Seeds Archive 1-10

 

ALDO ZONE ARCHIVES

“Convince me you have a seed, & I am prepared to expect wonders.”                                                                                      ~~~~~~~~~~~~~~~~~~~~~~~~~~~Henry David Thoreau (Faith in a Seed)

* Seeds of Thought #1-10… (Voz del Refugio columns, Feb. 2011-Sept. 2013).

Seeds of Thought (#1), Beginning Again (Feb 2011)

Seeds 2 The Life of the Seed (May 2011)

Seeds 3 Form & Wonder (Sept 2011)

Seeds 4 Winter Feeding (Dec 2011)

Seeds 5 Love of wildlife (Feb 2012)

Seeds 6 Life in motion (June 2012)

Seeds 7 With trajectories high and low (Sept 2012)

Seeds 8 Countng our blessings (Dec 2012)

Seeds #9 Expanding our focus (March 2013)

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# “Expanding Our Focus” (where Seeds #9 left off):

The Seeds of Thought (#9) article (“Expanding Our Focus”) just came out, and of course the picture that appears with it is hardly a shadow of the original, as expressed in either on-line versions or Susan’s printing. (In addition  her  copyright notice & website address dropped out of the caption provided.) No harm done if you have come this far. We knew we couldn’t do the photo justice in our low-budget format anyway. The images carry much more oomph on-line, starting with the following Spiney Images (from “Spineless”) in Some photo-inspired thoughts (in this case on Susan Middleton, Ansel Adams, Richard Avedon, Frank Richardson, Tony Angell…).

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Seeds 10: Expanding the conversation [CLICK to open pdf.]

Seeds10 Expanding the conversation (June2013)

calling across categories

calling across categories

To expand the conversation where Seeds #10 left off, i.e., considering how work, play, learning & serving inform each other:

Rebecca Solnit, in a recent issue of Orion (nature/culture/place), writes that Thoreau believed “Great thoughts hallow any labor,” having made a “good bargain” in getting paid for shoveling manure.

“He worked quite hard…though he also played around with the idea of work, appointing himself inspector of snowstorms and proposing his employment could be watching the seasons, which he did with such precision, describing what bloomed when and which bird species arrived on what date in his corner of Massachusetts, that his journals have been used to chart climate change in the present. We call that work, which was so clearly a pleasure to him, science.” (–“Mysteries of Thoreau Unsolved,” Orion, May-June 2013.)

Some work goes on producing dividends, interest &/or royalties long after the doing, in other words. Some work is never done. Sometimes these are the same work–each today brings yesterday’s harvest even as we cultivate tomorrow’s. In nature’s continuing creation, we can hardly tell past, present and future apart, being so intricately webbed, networked, looped & layered with creatures, relations & exchange at countless scales.

To see & know what is now we try to unravel the past that made it so, & goes on making it, being in some senses still present, deeply involved in current formation, form, & shaped nature. How else do we understand anything, but in terms of such relations through time? We know things, including ourselves, partly by their pasts, the histories that shaped them.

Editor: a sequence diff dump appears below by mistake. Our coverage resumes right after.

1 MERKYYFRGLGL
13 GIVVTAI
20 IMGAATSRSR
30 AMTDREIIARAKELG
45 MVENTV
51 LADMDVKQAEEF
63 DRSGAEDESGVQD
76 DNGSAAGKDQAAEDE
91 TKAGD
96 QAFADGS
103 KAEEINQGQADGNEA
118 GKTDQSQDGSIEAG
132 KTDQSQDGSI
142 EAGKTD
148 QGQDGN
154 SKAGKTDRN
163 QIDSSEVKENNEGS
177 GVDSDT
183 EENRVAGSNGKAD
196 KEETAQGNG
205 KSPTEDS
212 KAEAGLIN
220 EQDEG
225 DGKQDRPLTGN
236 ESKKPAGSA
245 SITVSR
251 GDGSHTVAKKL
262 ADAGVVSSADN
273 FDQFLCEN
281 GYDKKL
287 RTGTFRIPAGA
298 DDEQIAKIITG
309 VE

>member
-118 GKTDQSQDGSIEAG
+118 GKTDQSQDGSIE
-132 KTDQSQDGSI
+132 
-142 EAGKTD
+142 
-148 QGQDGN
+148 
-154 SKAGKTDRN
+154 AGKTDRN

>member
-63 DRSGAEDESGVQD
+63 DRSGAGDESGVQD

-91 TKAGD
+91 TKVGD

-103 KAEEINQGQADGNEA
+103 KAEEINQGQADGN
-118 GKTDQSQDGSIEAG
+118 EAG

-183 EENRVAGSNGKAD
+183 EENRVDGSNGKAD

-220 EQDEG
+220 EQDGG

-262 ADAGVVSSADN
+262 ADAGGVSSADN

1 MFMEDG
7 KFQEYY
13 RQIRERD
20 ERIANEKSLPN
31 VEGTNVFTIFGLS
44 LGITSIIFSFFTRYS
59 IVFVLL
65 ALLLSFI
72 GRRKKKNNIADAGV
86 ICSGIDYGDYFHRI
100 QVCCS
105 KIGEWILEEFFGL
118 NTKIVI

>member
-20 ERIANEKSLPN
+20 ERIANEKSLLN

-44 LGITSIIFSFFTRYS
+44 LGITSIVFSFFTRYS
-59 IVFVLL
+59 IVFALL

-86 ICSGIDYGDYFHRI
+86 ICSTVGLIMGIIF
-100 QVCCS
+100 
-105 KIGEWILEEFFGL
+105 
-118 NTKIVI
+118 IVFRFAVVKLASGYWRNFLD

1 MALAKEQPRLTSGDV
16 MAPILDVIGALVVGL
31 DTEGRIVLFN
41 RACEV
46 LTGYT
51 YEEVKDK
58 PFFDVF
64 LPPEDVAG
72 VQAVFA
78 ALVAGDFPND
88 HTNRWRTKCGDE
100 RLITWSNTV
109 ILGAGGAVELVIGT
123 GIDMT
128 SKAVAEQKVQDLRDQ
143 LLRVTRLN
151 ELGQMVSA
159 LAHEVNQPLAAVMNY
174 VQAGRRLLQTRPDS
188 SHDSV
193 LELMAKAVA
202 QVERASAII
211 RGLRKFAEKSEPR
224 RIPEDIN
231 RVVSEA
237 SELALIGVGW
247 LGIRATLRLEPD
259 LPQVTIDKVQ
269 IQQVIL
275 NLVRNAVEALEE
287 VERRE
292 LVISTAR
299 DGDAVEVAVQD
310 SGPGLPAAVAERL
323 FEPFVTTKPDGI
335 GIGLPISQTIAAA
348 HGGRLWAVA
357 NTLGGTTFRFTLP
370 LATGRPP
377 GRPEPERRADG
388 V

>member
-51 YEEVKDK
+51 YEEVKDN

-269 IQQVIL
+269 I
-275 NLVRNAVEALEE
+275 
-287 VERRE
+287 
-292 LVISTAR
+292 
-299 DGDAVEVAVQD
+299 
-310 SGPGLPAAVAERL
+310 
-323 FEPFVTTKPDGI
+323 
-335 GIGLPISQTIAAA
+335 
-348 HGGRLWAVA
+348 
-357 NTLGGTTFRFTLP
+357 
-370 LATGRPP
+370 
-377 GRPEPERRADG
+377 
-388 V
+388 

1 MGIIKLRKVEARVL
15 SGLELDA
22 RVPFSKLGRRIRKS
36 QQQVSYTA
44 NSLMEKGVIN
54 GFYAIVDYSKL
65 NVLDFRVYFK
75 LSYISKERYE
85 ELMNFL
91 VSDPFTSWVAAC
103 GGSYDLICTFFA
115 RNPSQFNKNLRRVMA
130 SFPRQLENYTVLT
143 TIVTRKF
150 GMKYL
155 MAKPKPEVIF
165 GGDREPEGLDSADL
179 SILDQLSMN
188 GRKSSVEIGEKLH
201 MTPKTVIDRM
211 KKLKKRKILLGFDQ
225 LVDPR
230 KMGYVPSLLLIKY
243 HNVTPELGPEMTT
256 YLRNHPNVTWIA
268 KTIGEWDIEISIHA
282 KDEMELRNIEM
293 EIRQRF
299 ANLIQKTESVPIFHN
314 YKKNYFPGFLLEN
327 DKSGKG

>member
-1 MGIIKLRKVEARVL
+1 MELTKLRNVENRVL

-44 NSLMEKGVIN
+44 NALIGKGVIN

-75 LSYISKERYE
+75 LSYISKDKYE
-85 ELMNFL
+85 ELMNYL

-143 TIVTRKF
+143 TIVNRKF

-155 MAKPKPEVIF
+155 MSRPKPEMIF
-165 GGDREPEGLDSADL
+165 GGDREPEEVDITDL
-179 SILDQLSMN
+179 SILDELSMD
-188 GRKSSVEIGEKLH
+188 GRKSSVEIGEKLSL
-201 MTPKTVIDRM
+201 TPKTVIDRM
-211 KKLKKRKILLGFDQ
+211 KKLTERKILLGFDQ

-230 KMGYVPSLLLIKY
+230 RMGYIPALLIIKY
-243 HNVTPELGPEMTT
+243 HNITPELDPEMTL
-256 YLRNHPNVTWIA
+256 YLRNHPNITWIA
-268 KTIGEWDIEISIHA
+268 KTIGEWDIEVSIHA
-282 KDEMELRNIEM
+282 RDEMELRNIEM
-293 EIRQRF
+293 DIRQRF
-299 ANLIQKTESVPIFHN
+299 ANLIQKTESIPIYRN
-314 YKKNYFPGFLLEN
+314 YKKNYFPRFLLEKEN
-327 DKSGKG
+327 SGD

So a tree’s current shape reveals its past, from inner seed-form to prevailing winds, both still present in its branching, as its  annual rainfall history is present in its rings. We know things, including ourselves also by direct experience of them now, therefore, subject to modes of paying attention, qualities of awareness, & levels of understanding. We know things also by considering what they might become–even inspector of snowstorms & observer of seasons.

Conventional science suggests the past causes the present, which causes the future, but never anything vice versa, yet even science itself is significantly future-oriented, with its present activities shaped by prospects for future learning. The future plays a bigger role in present activities than is generally recognized, though right there in front of us, like the sense of where we’re heading, with enough adjustments back and forth between present, past & on-coming to avoid going off-course–as trails are never straight.

Even when we not purposefully goal-oriented, thinking about and working towards the future, dynamic time connections can still be very much at play, as, for example, in pollination, fruiting, the egg, seed, and other “unintended” influences that nevertheless cross generations. The lack of individually conscious intentional purpose doesn’t mean that purposeful functions aren’t served at  higher &/or lower scales, as with ecologically embedded organisms, processes, and relationships that do not depend on parties knowing the larger meanings of–except when threatened.

The greater the level of present feedback’s impact on future outcomes, the more responsibility one has to understand the range, limits, and character of that impact, particularly where so many connections and implications remain hidden.

Early on, Aldo Leopold wrote that “the first rule of intelligent tinkering is to save the pieces.” In fact, he came to realize that saving the pieces by themselves was far from enough, just a starting place. More critical, we have to save the integrity of the systems that produce, sustain & connect the pieces (including us).

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